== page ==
Yes, I Said Schnittnuldeln

Don’t make me say it again.I didn’t know what they were when I bought them but I was taken with the picture of the pointing hen on the package. They came from Jon’s Market in LA. Not to be confused with Von’s, Jon’s is a grocery store that caters to local ethnic populations and in the case of Hollywood/Fairfax, that meant Russians, Ukrainians, and Armenians. They had literally hundreds of types of vodka for sale in there. And these weird noodles with the jiving chicken. I bought them originally for my mother, who didn’t want anything to do with them, which perhaps is the origination of the controversy I call “Egg-Noodle Gate.” But that’s another story.

I decided that these noodles had been falling out of my cupboard for far too long and needed to be cooked so I went on the Internets to learn how to prepare them. Long story short: pork. Every one of the recipes for these kind of German noodles included pork and the only pork I know how to cook (I am Jewish!) is bacon. No, I’m not recommending the drugstore bacon in the plastic package pictured here. Not recommending it at all. I also had some leftover peas from an earlier fish and tater tots night and a rapidly aging eggplant in the crisper. Peas make sense in this recipe which is reminiscent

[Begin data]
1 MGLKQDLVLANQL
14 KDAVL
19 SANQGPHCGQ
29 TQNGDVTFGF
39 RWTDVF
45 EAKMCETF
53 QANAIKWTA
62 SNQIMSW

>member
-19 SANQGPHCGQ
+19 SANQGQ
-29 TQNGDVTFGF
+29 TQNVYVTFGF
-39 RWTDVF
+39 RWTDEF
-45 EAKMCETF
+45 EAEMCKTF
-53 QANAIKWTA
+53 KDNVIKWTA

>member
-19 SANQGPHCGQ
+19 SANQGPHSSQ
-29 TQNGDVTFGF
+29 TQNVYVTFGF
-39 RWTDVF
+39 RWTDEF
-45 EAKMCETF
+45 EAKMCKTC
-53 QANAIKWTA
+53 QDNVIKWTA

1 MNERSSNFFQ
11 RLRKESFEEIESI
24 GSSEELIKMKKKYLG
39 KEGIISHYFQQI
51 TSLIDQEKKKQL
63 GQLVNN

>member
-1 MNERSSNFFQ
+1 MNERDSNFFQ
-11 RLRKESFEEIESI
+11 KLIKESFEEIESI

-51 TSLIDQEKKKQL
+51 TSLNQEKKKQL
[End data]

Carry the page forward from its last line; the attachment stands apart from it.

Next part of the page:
of paglia and fieno, that Italian pasta dish that means “straw and hay” and involves pasta, grease, and peas, but the eggplant was purely because I wondered if eggplant cooked in bacon fat would be amazing. Of course, it was.

The other thing the German noodle recipes had in common that appealed to me was that they said to cook the noodles al dente and finish them in the pork fat. The final touch, to create a sauce, was supposed to be sour cream and some kind of cheese, but I was worried I’d have an infarction right at the table so I chickened out and just garnished with sour cream, instead of creating a sauce. In the future, I will cook the leftovers with a nice Green Valley Organics Lactose-Free yogurt to create a sauce.

Schnittnuldeln mit Bacon, Peas, and Eggplant


Egg noodles (one package)
Half a pound of bacon
A small eggplant — sliced
Two cups of fresh peas or slightly defrosted frozen peas
Yogurt or lactose-free sour cream (about 2 cups)
Salt and pepper to taste

Cook your noodles and drain about 2 minutes before it says to on the package. They should be extremely al dente so you can finish them in the grease.

Cook the bacon in a big skillet. Drain on paper towels but don’t turn off the heat. You will now cook the eggplant in the bacon fat, careful not to burn it. Once eggplant has attained that nice caramelized brown look, remove that and drain on more paper towels.

Add your drained noodles to the bacon fat and cook with the peas, deglazing the bottom of the pan. Add salt and pepper to taste. Finish with the sour cream, cooking just enough to mix, or serve as pictured with a sour cream garnish. Remember to top each dish with bacon and eggplant. See your doctor regularly!


About bakingnotwriting

I'm a writer who is always baking! Or a baker who is always writing...No. Other way around.
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